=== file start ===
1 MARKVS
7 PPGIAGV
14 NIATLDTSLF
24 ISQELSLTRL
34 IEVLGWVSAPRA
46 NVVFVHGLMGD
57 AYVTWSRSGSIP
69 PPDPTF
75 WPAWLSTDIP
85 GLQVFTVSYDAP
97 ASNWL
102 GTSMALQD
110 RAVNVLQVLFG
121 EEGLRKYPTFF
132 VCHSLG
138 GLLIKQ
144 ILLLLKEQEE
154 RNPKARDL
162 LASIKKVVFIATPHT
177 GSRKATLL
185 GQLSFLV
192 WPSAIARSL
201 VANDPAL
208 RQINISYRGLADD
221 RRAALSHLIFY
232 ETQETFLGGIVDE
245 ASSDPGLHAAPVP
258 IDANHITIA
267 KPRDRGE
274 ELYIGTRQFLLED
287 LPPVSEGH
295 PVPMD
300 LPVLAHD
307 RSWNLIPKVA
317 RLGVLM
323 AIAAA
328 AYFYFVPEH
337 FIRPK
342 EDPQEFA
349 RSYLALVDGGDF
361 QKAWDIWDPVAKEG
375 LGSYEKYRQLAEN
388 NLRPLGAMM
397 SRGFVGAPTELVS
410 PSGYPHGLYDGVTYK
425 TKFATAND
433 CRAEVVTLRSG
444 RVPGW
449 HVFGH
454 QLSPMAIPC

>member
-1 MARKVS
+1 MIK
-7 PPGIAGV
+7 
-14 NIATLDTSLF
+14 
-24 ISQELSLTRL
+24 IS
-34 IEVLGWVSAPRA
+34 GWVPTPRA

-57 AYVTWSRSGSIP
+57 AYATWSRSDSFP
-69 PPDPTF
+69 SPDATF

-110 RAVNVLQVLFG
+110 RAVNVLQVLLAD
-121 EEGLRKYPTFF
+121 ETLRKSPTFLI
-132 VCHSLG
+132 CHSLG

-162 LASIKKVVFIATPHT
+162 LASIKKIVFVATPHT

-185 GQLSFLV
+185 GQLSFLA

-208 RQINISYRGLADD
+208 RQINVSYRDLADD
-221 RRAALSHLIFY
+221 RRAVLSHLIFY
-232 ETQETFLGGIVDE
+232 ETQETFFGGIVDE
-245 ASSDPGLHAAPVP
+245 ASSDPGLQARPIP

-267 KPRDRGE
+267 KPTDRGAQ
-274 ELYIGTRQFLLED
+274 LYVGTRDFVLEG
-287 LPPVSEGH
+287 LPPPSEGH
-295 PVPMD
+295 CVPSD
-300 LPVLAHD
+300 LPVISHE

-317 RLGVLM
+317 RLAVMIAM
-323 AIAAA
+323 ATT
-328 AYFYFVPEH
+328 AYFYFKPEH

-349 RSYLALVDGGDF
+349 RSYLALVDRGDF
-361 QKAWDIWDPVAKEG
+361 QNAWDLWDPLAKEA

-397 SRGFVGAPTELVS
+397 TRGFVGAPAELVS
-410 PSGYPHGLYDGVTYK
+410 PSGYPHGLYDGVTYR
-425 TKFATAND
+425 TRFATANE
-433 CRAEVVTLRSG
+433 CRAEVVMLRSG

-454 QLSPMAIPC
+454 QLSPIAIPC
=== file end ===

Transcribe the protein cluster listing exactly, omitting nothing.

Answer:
1 MARKVS
7 PPGIAGV
14 NIATLDTSLF
24 ISQELSLTRL
34 IEVLGWVSAPRA
46 NVVFVHGLMGD
57 AYVTWSRSGSIP
69 PPDPTF
75 WPAWLSTDIP
85 GLQVFTVSYDAP
97 ASNWL
102 GTSMALQD
110 RAVNVLQVLFG
121 EEGLRKYPTFF
132 VCHSLG
138 GLLIKQ
144 ILLLLKEQEE
154 RNPKARDL
162 LASIKKVVFIATPHT
177 GSRKATLL
185 GQLSFLV
192 WPSAIARSL
201 VANDPAL
208 RQINISYRGLADD
221 RRAALSHLIFY
232 ETQETFLGGIVDE
245 ASSDPGLHAAPVP
258 IDANHITIA
267 KPRDRGE
274 ELYIGTRQFLLED
287 LPPVSEGH
295 PVPMD
300 LPVLAHD
307 RSWNLIPKVA
317 RLGVLM
323 AIAAA
328 AYFYFVPEH
337 FIRPK
342 EDPQEFA
349 RSYLALVDGGDF
361 QKAWDIWDPVAKEG
375 LGSYEKYRQLAEN
388 NLRPLGAMM
397 SRGFVGAPTELVS
410 PSGYPHGLYDGVTYK
425 TKFATAND
433 CRAEVVTLRSG
444 RVPGW
449 HVFGH
454 QLSPMAIPC

>member
-1 MARKVS
+1 MIK
-7 PPGIAGV
+7 
-14 NIATLDTSLF
+14 
-24 ISQELSLTRL
+24 IS
-34 IEVLGWVSAPRA
+34 GWVPTPRA

-57 AYVTWSRSGSIP
+57 AYATWSRSDSFP
-69 PPDPTF
+69 SPDATF

-110 RAVNVLQVLFG
+110 RAVNVLQVLLAD
-121 EEGLRKYPTFF
+121 ETLRKSPTFLI
-132 VCHSLG
+132 CHSLG

-162 LASIKKVVFIATPHT
+162 LASIKKIVFVATPHT

-185 GQLSFLV
+185 GQLSFLA

-208 RQINISYRGLADD
+208 RQINVSYRDLADD
-221 RRAALSHLIFY
+221 RRAVLSHLIFY
-232 ETQETFLGGIVDE
+232 ETQETFFGGIVDE
-245 ASSDPGLHAAPVP
+245 ASSDPGLQARPIP

-267 KPRDRGE
+267 KPTDRGAQ
-274 ELYIGTRQFLLED
+274 LYVGTRDFVLEG
-287 LPPVSEGH
+287 LPPPSEGH
-295 PVPMD
+295 CVPSD
-300 LPVLAHD
+300 LPVISHE

-317 RLGVLM
+317 RLAVMIAM
-323 AIAAA
+323 ATT
-328 AYFYFVPEH
+328 AYFYFKPEH

-349 RSYLALVDGGDF
+349 RSYLALVDRGDF
-361 QKAWDIWDPVAKEG
+361 QNAWDLWDPLAKEA

-397 SRGFVGAPTELVS
+397 TRGFVGAPAELVS
-410 PSGYPHGLYDGVTYK
+410 PSGYPHGLYDGVTYR
-425 TKFATAND
+425 TRFATANE
-433 CRAEVVTLRSG
+433 CRAEVVMLRSG

-454 QLSPMAIPC
+454 QLSPIAIPC